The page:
Dramatic literature often the history of a culture in that it takes as its subject matter the important events that have shaped and guided the culture.
So, you were trying to be a good test taker and practice for the GRE with PowerPrep online. Buuuut then you had some questions about the verbal section—specifically question 1 of the first Verbal section on Practice Test 1. Those Text completion questions can be kind of tricky, even if they’re only one blank questions—but never fear, PrepScholar has got your back!
Taking a look at our sentence, we want to search for any clues that might relate our blank to our keywords. Here, our blank should be a verb that describes a relationship between “dramatic literature” and “history of a culture.” We’ll probably notice that our sentence contains the phrase “in that,” which is a signal that the second part of the sentence is supposed to elaborate on the ideas found in the first (where our blanik is located). Let’s take a look there to look for any clues about the relationship between literature and history that might help us define the word in our blank.
Hmm. This second part of the sentence tells us that history, or “important events that shaped and guided the culture” is often the subject of literature (which is the antecedent for the pronoun “its”—the idea the pronoun “its” is standing in for). So, if history is often used as a subject for dramatic literature, we might expect that our blank will describe a relationship that conveys this idea. We could perhaps predict that our blank should express that literature reflects history.
Now that we have an idea of what our blank should say, we can start looking at our answers. It’s important that we try to form our own idea of what would fit in the blank before looking at our answers. This way we won’t get caught up trying to test out answers to see if they work. Instead we can match an answer.
This answer does not match our prediction “reflect.” To “confound” something is to mix it up with something else, but we don’t have evidence in our sentence that literature confuses historical events with one another or anything else. We can eliminate A.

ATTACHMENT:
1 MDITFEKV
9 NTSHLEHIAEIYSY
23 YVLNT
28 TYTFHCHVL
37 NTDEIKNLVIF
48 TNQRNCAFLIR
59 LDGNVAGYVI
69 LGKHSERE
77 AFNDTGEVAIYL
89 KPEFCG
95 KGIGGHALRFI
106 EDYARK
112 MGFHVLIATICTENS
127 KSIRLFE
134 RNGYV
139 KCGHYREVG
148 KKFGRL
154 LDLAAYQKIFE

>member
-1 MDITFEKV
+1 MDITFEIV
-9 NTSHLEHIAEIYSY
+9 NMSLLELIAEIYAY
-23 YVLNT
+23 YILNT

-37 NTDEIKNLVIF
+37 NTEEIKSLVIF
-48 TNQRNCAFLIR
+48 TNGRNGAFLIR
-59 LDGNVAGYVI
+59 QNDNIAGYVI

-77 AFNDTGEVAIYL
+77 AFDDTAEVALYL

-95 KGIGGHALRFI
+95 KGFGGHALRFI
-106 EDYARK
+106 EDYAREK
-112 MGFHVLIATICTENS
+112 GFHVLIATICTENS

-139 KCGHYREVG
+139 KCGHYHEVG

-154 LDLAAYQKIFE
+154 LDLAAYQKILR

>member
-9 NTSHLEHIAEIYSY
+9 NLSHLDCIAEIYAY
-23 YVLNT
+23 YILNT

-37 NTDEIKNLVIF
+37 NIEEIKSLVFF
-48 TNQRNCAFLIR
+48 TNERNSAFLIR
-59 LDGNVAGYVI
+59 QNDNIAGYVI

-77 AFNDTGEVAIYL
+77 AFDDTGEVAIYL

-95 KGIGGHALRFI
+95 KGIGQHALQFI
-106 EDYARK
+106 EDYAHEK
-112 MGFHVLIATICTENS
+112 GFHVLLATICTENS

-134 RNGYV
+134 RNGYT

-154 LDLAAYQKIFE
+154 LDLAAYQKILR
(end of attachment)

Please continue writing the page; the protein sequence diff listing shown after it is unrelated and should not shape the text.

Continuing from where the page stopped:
To “repudiate” something is to deny the truth of it or to refuse an association. Neither of these definitions matches our prediction, so we can eliminate B.
Even if we aren’t super sure about this word, we’ve probably know it’s more informal iteration—”recap.” Yup. To “recapitulate” something is just a formal way of saying to “recap” or restate and summarize a past event. This answer is pretty similar to our prediction and seems like it could relate to our blank, so let’s keep C.
To anticipate something is to look forward to or expect it. But we can’t expect history—it already happened! We can eliminate D because “anticipate” doesn’t make sense in the context of our sentence.
To be “polarized” is to be drawn to opposite sides or divided. While literature about history could, theoretically, have a polarizing effect on people, this answer doesn’t reflect the relationship we want it to (see what I did there?). We can eliminate E.
As a final check, let’s plug our only remaining answer, C, into our sentence.
“Dramatic literature often recapitulates the history of a culture in that it takes as its subject matter the important events that have shaped and guided the culture.”
Yes, now the sentence tells us that dramatic literature often recaps the history of a culture because historical events are often used as a subject for this literature.
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